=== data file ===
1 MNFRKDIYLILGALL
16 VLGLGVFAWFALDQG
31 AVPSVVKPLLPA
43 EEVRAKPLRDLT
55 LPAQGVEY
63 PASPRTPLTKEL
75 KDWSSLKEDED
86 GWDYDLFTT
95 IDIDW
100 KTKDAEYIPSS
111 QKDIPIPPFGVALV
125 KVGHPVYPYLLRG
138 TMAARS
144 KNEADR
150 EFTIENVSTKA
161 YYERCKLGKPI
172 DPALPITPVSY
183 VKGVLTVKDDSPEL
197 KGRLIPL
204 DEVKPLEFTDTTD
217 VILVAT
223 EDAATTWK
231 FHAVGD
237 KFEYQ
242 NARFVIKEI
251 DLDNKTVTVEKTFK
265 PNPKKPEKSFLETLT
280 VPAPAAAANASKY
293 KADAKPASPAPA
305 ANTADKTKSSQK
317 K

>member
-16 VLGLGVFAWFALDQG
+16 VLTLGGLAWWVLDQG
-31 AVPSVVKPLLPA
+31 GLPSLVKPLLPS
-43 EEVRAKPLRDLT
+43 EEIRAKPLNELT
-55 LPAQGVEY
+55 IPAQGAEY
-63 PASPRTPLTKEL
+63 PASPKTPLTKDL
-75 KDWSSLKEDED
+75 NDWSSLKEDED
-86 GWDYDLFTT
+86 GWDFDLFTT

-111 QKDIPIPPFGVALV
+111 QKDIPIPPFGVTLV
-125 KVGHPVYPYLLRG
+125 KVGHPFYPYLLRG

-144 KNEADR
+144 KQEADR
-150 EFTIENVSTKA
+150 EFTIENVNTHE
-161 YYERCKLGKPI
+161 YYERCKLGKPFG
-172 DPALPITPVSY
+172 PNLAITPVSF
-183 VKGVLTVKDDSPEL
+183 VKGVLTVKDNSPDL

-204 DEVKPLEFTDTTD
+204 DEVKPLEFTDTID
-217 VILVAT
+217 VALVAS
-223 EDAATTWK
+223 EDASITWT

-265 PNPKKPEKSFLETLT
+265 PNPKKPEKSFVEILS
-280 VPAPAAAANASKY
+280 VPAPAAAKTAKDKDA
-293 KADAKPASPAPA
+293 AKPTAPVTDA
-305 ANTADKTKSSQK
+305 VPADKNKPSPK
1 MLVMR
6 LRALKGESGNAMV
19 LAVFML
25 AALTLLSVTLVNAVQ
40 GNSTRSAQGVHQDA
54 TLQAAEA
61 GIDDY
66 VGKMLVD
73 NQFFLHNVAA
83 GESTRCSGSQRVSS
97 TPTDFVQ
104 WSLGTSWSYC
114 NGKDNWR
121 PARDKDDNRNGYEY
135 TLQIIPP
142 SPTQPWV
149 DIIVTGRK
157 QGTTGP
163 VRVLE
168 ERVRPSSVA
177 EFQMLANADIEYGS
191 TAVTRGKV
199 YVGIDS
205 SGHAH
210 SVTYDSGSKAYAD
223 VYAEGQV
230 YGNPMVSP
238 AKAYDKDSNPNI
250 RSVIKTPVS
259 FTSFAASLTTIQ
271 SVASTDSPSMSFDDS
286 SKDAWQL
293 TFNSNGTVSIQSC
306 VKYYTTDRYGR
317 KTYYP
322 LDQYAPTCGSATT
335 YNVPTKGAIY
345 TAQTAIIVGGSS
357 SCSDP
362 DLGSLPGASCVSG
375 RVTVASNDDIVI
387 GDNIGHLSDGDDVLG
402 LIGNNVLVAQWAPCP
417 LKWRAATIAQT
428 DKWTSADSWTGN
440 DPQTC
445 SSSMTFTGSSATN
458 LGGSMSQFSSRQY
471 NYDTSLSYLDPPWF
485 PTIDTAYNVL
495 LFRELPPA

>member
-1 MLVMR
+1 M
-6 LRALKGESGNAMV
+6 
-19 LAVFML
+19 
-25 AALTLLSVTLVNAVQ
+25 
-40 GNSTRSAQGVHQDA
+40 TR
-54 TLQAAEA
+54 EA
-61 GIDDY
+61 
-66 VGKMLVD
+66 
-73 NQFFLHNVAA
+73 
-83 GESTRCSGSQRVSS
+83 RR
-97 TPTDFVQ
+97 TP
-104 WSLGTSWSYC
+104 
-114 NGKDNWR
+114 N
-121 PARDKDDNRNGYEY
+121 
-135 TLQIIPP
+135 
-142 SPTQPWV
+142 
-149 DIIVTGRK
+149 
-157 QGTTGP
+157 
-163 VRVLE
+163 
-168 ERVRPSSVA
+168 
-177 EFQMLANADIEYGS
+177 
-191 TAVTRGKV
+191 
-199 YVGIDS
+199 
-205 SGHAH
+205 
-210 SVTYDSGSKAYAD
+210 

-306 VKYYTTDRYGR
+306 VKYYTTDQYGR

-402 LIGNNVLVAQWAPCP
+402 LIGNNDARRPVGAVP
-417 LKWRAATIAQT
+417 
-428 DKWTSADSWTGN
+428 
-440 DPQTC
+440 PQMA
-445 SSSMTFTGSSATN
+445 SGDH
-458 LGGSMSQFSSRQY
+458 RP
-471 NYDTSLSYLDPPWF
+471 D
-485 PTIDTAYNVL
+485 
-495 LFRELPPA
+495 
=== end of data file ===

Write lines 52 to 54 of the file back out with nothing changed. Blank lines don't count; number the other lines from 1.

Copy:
+144 KQEADR
-150 EFTIENVSTKA
+150 EFTIENVNTHE